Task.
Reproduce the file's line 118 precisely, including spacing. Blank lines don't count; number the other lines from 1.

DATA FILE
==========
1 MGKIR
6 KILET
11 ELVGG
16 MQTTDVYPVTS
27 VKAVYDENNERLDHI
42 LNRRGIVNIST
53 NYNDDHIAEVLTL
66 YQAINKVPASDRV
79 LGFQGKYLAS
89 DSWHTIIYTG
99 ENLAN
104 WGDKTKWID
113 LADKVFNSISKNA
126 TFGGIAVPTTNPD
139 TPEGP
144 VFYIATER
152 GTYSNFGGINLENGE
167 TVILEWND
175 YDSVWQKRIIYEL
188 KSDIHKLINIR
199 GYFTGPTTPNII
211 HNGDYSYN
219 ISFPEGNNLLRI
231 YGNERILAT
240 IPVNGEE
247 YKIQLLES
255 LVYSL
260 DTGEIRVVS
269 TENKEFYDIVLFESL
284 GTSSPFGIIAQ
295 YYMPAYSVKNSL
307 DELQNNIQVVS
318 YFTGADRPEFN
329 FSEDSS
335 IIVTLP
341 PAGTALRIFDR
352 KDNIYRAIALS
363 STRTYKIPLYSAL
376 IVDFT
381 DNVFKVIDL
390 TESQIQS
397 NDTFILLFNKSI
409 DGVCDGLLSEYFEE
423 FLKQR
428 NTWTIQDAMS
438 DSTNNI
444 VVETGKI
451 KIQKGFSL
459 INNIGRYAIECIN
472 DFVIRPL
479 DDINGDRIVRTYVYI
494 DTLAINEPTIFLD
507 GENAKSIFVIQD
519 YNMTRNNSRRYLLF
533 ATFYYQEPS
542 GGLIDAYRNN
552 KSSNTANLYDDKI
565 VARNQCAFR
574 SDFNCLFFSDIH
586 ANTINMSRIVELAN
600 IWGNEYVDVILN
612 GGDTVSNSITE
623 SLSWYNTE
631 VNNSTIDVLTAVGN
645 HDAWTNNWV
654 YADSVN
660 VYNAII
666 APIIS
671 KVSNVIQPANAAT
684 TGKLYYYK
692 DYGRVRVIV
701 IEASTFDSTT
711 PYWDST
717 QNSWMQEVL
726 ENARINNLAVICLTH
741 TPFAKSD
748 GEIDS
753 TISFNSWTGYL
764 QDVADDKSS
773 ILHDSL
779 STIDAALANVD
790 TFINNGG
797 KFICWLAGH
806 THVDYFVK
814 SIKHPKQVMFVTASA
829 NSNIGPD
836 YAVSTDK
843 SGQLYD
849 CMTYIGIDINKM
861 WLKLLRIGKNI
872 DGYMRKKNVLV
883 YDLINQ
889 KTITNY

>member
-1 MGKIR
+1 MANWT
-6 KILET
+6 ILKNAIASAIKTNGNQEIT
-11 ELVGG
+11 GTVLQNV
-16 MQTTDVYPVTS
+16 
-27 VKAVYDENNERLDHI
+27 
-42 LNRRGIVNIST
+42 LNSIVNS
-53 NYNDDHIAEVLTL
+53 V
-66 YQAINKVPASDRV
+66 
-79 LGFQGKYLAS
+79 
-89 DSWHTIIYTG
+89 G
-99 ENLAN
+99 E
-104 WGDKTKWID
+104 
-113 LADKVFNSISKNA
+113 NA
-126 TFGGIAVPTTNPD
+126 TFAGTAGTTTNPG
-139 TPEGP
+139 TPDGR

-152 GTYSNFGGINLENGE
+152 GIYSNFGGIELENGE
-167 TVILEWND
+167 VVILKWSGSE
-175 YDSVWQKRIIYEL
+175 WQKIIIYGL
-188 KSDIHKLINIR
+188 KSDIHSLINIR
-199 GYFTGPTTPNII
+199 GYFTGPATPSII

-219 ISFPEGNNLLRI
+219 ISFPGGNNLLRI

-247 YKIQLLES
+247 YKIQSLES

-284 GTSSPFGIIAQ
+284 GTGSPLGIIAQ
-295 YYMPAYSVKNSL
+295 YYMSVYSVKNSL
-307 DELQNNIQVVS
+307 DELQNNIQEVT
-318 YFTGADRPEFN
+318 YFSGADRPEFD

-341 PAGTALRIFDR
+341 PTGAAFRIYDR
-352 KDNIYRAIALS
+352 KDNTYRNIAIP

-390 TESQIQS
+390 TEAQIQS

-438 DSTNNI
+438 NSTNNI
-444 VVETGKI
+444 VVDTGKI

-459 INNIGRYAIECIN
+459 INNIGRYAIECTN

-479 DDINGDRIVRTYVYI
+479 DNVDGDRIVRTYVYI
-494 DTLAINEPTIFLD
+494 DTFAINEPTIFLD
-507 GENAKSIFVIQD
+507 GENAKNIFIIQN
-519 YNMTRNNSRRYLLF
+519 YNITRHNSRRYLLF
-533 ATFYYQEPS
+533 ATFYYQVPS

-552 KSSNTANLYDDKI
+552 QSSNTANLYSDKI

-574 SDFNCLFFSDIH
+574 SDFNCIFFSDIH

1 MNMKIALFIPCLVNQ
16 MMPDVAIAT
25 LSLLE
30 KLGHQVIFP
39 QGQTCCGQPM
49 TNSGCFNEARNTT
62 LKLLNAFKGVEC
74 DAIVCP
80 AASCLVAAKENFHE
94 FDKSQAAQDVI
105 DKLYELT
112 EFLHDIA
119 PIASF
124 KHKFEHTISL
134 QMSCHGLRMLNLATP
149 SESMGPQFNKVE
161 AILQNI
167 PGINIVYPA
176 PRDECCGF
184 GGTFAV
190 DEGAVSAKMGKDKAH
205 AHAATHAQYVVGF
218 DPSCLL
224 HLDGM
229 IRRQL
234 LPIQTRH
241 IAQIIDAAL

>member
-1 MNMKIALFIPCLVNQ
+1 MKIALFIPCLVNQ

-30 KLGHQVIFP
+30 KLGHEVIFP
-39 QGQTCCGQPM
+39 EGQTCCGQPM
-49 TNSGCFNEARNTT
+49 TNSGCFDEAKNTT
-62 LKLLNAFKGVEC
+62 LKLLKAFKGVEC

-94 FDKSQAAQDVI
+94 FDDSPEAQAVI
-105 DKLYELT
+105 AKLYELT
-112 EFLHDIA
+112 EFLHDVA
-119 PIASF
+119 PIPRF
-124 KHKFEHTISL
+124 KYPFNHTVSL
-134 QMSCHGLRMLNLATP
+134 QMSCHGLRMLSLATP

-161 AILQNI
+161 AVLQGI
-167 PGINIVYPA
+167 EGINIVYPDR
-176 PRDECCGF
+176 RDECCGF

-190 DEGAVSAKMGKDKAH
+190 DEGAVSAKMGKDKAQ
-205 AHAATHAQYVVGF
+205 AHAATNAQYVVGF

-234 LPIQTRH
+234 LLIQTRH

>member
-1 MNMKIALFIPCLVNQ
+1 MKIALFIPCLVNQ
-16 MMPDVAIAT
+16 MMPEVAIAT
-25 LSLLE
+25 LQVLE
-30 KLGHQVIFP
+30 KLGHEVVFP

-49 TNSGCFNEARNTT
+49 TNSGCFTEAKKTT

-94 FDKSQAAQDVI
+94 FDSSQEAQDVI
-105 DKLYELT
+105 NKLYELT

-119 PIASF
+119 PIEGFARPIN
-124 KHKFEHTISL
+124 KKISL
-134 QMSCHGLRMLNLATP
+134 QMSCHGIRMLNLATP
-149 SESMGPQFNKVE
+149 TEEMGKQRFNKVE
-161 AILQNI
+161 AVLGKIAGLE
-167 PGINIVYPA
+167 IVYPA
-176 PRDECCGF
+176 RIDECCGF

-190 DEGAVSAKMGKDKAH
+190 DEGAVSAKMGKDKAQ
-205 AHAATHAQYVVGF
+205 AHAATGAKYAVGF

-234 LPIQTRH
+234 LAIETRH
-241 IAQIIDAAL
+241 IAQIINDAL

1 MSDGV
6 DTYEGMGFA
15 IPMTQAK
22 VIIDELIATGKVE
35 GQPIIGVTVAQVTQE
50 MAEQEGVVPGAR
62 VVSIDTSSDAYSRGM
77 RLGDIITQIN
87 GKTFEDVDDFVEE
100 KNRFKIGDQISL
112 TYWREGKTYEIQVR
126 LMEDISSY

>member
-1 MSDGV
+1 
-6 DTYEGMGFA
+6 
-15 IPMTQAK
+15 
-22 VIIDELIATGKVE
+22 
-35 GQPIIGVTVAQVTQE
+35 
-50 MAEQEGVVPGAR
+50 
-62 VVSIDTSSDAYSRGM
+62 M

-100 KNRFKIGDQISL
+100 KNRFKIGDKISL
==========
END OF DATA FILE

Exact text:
+104 